Sustainability and Community Benefits
We are committed to contributing to the social, economic and environmental well-being of the wider community and Procurement is a key driver for assisting us in achieving our sustainable commitments. With this aim in mind we are committed to asking tenderers to deliver Community Benefits in our tendering activities through the delivery of the contracts or frameworks awarded. These benefits might include recruiting and training long term economically inactive persons as part of the workforce delivering the contract; working with local schools and colleges for work placements; offering appropriate training through apprenticeships or engage with local communities etc.
A Community Benefits approach must be applied to all appropriate tenders. In any tender valued over £1million we must, as a minimum, apply, capture and record Community Benefits utilising the Welsh Government’s Community Benefits Measurement Tool.
In order to embed sustainability at a practical and operational level, a Sustainable Risk Assessment (SRA) needs to be carried out. The assessment is intended to ensure that environmental, social and economic issues are assessed, understood and managed in all key procurement decisions. This helps us to identify and capture sustainable gains across our contracting activity. We are able to consider how sustainability issues can be addressed and incorporated in the specification drafting and tender stage of the procurement process.
By carefully considering various sustainable aspects, relevant to individual contracts we aim to “influence” the specification by adopting minimum requirements and pushing the boundaries where possible.
The Equality Act 2010 places a responsibility on ourselves to consider equality when procuring goods, works or services. In Wales we have a duty to consider equality in relation to all relevant agreements. For some procurement exercises you will be required to complete an Equality Impact Assessment.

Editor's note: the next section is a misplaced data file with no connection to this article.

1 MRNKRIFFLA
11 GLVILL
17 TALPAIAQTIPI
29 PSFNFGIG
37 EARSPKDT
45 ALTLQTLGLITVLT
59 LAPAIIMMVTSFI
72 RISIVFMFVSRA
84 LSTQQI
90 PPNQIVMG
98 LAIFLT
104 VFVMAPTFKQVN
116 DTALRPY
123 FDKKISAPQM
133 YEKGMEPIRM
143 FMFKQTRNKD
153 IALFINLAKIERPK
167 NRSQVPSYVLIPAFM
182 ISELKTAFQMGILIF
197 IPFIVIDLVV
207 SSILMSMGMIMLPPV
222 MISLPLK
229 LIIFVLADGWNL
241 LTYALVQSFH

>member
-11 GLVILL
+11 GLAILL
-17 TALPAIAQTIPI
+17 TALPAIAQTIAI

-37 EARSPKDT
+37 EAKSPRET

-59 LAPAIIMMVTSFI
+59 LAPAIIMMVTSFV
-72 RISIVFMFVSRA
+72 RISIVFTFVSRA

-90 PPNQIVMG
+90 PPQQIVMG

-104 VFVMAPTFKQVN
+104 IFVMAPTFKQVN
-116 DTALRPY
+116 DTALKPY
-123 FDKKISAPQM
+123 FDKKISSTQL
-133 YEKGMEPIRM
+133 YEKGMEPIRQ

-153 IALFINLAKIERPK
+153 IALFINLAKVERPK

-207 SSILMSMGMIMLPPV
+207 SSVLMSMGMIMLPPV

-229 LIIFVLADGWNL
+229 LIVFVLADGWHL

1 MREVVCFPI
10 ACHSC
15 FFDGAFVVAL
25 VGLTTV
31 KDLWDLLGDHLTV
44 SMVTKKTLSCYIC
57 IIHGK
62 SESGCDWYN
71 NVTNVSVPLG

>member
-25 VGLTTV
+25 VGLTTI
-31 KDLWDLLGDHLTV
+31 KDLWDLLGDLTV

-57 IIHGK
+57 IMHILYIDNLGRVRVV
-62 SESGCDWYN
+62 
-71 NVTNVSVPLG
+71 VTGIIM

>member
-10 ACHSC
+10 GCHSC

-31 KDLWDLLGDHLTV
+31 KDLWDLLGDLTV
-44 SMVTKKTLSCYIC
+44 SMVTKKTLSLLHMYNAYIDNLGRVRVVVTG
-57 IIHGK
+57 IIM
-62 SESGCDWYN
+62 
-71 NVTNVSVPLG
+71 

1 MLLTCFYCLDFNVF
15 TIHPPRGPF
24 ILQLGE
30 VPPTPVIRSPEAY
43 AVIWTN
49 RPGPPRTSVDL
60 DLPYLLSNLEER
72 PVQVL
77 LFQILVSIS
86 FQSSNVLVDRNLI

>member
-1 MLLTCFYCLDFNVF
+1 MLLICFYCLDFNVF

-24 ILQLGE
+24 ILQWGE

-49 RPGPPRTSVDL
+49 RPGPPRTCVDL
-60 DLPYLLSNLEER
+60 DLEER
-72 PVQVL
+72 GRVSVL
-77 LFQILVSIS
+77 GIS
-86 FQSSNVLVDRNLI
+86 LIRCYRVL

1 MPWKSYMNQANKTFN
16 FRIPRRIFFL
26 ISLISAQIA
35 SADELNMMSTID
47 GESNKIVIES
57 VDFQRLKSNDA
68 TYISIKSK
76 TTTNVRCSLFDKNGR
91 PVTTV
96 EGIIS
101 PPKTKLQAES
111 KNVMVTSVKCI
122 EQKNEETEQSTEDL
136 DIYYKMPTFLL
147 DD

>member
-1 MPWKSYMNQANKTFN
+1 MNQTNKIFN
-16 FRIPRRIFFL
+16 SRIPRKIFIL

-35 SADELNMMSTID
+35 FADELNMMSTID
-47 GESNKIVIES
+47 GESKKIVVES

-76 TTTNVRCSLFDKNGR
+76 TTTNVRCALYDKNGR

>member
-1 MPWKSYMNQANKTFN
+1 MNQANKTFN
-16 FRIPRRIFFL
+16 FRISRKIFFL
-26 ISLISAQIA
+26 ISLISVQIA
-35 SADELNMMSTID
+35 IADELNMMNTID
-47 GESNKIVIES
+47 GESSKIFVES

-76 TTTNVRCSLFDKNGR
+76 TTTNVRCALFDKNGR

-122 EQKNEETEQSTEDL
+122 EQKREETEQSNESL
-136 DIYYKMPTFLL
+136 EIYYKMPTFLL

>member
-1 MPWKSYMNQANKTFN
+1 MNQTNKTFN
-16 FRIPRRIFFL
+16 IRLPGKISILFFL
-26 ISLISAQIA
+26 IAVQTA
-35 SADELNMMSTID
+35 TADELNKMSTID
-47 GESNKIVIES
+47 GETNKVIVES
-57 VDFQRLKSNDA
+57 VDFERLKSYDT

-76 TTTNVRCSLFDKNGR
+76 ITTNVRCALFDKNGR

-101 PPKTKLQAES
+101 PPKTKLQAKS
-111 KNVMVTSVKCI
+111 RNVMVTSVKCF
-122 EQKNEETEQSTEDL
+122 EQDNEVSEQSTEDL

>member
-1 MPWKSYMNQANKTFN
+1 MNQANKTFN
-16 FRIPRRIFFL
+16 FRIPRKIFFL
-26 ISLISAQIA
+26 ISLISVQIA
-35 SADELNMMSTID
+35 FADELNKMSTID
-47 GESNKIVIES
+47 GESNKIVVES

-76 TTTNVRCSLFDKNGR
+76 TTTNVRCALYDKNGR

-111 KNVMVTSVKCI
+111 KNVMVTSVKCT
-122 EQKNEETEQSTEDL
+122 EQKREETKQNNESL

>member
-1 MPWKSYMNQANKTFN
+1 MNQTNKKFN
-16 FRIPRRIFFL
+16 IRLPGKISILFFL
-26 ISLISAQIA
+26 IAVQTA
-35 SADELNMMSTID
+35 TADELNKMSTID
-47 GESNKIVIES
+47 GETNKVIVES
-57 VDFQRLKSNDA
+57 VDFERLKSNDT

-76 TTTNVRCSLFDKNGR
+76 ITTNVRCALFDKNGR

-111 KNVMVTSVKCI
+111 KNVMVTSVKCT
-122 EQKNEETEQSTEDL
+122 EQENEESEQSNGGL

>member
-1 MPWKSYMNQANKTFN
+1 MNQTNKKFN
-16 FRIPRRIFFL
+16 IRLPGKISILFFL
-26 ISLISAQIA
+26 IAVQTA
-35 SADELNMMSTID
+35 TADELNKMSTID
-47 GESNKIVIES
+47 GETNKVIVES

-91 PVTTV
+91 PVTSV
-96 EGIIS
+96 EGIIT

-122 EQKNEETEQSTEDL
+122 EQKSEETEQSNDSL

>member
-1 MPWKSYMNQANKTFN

The Welsh Language Standards Regulations 2015 have been created in order to give Welsh-speakers improved, enforceable rights in relation to the Welsh language.
Standard 77: When you publish invitations to tender for a contract, you must state in the invitation that tenders may be submitted in Welsh, and that a tender submitted in Welsh will be treated no less favourably than a tender submitted in English.
Standard 77A: You must not treat a tender for a contract submitted in Welsh less favourably than a tender submitted in English (including, amongst other matters, in relation to the closing date for receiving tenders, and in relation to the time-scale for informing tenderers of decisions).
Standard 79: If you receive a tender in Welsh and it is necessary to interview the tenderer as part of your assessment of the tender you must - (a) offer to provide a translation service from Welsh to English to enable the tenderer to use the Welsh language at the interview, and (b) if the tenderer wishes to use the Welsh language at the interview, provide a simultaneous translation service for that purpose (unless you conduct the interview in Welsh without a translation service).
Standard 80: When you inform a tenderer of your decision in relation to a tender, you must do so in Welsh if the tender was submitted in Welsh.
Data Protection must be considered for each tender exercise where access to public information will be shared.
Page updated: 26/03/2018 10:54:37